Andrew Wilson (1831-1881) was an eyewitness only of the earliest of the events he describes. He was born in Bombay to John and Margaret Wilson, Scots missionaries in India, and was educated at Edinburgh and Tubingen Universities. After a brief stay in Italy, he returned to Bombay where he edited the Bombay Times in the absence of its editor George Buist. He then went to Hong Kong where he edited the China Mail for three years. He left Hong Kong in March 1861 and returned to England via San Francisco, the Panama Canal and New York, contributing articles about his adventures to the China Mail. This is part of what he wrote about the voyage from Hong Kong.
Wilson remained in Europe until 1873 dogged by increasingly bad health. He had some kind of wasting sickness which made walking increasingly painful. He went to Switzerland in the mid 1860s in an unsuccesful attempt to recover his health. He supported himself by freelance journalism but mainly through contrbutions to Blackwood’s Magazine. In the July 1881 edition, in a generous obituary, the editor commented, “With the exception of his work in journalism, almost the whole of Andrew Wilson’s literary remains have been first given to the public in the pages of the magazine.” This was as true of The Ever-Victorious Army as it was of his best known book The Abode of Snow.
In 1873 Wilson returned to India theoretically to edit The Bombay Times. In practice he spent most of his time travelling or writing about his travels. He was by now seriously unwell. But you wouldn’t guess that The Abode of Snow was written by a man who could barely drag himself upstairs let alone along the Himalayan fringes of British India. The editor of Blackwood’s meant well when writing, “his health denied him that power of unremitting application….” which would have crowned his life’s work by a serious journey of exploration followed by a book recording new discoveries. I beg to differ. The Abode of Snow is a supreme illustration of unremitting application. In 1877 Wilson made a final excursion to Kathiawar. It did for him. He returned to England and died four years later.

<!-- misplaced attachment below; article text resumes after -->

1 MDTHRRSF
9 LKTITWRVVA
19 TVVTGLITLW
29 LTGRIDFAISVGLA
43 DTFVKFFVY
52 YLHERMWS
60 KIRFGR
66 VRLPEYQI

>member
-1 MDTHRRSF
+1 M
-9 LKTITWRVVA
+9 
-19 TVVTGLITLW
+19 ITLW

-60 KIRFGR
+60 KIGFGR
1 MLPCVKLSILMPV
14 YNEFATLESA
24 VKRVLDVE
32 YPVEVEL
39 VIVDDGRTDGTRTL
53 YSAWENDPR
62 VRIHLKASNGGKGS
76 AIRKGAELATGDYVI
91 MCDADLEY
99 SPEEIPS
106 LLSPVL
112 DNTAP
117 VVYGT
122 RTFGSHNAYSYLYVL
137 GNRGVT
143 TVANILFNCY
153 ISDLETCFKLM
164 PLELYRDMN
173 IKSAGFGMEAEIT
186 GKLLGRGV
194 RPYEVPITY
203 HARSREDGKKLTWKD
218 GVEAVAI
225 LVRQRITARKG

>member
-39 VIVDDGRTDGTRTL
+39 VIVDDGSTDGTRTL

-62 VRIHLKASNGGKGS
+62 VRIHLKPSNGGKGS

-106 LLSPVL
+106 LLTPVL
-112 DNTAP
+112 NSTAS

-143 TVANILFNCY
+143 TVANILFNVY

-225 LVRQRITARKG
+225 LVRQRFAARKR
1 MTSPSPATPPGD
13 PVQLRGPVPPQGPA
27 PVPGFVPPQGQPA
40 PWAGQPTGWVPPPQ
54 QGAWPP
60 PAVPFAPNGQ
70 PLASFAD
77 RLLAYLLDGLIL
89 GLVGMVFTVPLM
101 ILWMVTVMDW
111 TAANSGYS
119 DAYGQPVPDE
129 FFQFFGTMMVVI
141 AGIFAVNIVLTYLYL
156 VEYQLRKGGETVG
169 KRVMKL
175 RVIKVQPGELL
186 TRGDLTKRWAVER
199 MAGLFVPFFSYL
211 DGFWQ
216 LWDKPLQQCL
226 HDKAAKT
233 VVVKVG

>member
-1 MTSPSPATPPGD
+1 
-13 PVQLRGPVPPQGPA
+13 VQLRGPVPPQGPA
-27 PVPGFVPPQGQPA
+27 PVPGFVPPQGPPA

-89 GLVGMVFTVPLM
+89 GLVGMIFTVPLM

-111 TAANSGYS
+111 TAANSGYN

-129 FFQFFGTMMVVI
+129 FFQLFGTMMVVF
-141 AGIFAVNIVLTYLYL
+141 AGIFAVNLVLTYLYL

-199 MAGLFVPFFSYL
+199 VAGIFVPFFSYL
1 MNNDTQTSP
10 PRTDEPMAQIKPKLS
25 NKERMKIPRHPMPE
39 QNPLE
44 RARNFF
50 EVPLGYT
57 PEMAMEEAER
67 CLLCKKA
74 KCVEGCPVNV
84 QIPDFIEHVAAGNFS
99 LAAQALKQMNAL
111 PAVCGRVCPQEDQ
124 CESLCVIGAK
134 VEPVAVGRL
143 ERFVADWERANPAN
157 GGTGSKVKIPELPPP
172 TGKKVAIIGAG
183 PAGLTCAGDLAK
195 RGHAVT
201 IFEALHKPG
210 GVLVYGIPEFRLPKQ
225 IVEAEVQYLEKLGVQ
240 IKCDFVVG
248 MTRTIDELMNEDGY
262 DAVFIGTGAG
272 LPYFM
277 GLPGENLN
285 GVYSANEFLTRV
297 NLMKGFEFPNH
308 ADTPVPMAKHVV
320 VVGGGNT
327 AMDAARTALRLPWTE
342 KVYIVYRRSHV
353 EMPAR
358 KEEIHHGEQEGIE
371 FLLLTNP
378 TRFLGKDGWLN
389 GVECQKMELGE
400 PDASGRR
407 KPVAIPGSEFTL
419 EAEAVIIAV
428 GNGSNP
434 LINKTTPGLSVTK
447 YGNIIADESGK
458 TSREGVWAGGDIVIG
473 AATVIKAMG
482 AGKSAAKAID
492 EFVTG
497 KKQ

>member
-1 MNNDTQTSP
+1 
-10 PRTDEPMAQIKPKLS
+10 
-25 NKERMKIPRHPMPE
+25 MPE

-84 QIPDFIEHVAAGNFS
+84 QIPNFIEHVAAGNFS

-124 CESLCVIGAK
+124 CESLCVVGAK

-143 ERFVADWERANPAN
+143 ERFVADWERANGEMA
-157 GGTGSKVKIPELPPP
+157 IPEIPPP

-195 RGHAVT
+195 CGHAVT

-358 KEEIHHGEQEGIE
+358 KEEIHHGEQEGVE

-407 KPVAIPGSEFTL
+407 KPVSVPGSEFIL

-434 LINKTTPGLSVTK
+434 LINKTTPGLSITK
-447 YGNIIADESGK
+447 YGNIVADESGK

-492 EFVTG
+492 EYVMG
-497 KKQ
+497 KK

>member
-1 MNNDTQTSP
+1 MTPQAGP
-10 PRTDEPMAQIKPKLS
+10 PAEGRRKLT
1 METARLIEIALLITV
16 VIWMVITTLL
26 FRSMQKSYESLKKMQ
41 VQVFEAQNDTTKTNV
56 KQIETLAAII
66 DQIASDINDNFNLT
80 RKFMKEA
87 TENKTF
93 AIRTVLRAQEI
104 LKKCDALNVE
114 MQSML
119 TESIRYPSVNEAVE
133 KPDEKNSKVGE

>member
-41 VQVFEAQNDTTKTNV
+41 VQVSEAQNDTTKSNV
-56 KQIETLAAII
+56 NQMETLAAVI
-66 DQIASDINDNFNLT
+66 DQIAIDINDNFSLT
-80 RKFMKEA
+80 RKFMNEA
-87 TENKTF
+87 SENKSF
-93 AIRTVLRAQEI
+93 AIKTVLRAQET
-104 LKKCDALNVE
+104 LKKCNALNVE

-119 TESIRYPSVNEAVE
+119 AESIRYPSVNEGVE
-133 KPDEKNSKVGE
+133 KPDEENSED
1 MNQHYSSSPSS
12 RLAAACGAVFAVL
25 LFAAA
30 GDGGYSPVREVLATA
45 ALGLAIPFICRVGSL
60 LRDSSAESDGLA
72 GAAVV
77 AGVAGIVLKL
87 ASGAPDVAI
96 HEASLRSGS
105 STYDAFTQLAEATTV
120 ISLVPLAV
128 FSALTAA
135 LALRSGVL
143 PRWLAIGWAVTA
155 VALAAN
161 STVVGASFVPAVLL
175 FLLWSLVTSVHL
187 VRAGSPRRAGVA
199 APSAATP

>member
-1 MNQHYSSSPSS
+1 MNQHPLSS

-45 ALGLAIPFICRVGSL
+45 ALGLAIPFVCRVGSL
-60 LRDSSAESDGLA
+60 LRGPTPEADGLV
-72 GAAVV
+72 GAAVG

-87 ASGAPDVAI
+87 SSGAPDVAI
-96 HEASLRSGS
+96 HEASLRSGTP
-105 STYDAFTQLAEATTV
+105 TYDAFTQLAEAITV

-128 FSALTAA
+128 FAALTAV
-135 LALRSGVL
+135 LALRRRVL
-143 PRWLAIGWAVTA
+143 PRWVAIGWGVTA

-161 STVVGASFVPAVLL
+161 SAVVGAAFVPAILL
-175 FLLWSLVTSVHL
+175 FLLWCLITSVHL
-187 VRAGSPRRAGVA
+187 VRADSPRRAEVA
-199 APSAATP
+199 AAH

What makes The Ever-Victorious Army a valuable historical source is that it is based on the “private” diary of Charles George Gordon later of Sudan fame. More about Gordon and his “private” diaries later. In 1885, Samuel Mossman took advantage of the furore about the British failure to relieve Gordon in Khartoum, to get Sampson Low Marston to publish General Gordon’s Private Diary of his exploits in China. Reviewing this and other books about China in the Fortnightly Review a few years later, Colonel R H Vetch criticised The Ever-Victorious Army, commenting, “by introducing into his work disquisitions on the Chinese system of philosophy, the foreign policy of Pekin, and a variety of other topics, Mr Wilson contrived to obscure what he intended to illustrate….” He digressed in other words. You’ll be surprised to hear I’m unsympathetic to Vetch’s viewpoint.
And so to the point, which is in case you’ve forgotten, The Ever-Victorious Army and its part in the defeat of the Taiping Rebellion. In origin the Shanghai Foreign Arms Corps was formed as a local defence force by Chinese officials loyal to the Qing. It was funded by a banker Yang Fang and recruited from the sort of westeners who hung around the Shanghai docks. Until the summer of 1861 it always had fewer than three hundred men under arms. Its leader was an American called Frederick Townsend Ward.
From Holger Cahill’s Yankee Adventurer to Richard Smith’s Mercenaries and Mandarins there have been plenty of books that take Frederick Townsend Ward seriously. One of them, Caleb Carr’s The Devil Soldier, was optioned for a movie with Tom Cruise in the lead, but Hollywood producers know a dud when they see one, so the movie was never made. In my view Edward Alexander Powell got the measure of this Boys’ Own adventurer back in 1913.
Here in Gentlemen Rovers we see Ward and his men about to take Sunkiang from the Taipings in July 1860. The actual event was less gung-ho though the mixed weaponry is about right. In Wilson’s narrative, after hiding out all day, Ward “contrived to seize a gate of the city just at sunset, repulsing all the Rebel attacks until next morning, when the native Imperialist troops coming up were enabled to drive out the Taipings.” It says a lot for Ward’s leadership that he got his gang of ne’er do wells to perform as well as they did.